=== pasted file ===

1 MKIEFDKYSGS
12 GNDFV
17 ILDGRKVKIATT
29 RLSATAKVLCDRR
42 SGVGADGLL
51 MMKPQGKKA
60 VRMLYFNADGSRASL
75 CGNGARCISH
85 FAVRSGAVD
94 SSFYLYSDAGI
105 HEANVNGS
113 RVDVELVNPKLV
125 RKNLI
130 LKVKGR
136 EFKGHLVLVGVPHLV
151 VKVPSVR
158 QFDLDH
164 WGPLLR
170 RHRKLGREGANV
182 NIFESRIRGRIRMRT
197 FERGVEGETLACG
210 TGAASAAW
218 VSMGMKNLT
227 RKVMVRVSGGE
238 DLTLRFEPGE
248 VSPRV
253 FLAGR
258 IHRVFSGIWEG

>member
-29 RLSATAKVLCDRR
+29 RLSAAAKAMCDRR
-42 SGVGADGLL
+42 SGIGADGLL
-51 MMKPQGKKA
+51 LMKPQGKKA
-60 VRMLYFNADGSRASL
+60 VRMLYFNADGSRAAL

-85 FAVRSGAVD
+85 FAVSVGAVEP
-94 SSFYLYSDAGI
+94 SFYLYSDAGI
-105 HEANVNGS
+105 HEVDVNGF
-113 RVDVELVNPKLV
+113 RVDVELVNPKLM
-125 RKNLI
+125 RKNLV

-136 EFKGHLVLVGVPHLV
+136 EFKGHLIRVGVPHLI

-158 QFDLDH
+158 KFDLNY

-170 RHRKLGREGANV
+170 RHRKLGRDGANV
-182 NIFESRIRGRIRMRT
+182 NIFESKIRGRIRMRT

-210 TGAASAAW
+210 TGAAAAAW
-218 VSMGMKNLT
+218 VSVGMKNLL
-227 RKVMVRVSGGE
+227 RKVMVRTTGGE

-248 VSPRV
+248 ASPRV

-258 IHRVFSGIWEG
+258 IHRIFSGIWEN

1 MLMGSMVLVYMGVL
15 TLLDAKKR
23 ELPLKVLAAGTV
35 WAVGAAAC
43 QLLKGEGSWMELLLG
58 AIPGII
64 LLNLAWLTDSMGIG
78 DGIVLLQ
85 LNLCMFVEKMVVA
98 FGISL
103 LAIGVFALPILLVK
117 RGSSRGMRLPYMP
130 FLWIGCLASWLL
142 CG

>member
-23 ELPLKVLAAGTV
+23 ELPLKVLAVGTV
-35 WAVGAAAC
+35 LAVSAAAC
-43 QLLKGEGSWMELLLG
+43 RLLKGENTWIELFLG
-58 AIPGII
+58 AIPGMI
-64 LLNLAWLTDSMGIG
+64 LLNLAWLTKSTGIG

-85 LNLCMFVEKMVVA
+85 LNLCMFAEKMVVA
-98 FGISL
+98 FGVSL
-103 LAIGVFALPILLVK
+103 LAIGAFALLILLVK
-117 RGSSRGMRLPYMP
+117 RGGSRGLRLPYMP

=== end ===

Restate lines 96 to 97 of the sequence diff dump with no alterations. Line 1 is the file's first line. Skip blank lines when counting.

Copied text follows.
+103 LAIGAFALLILLVK
-117 RGSSRGMRLPYMP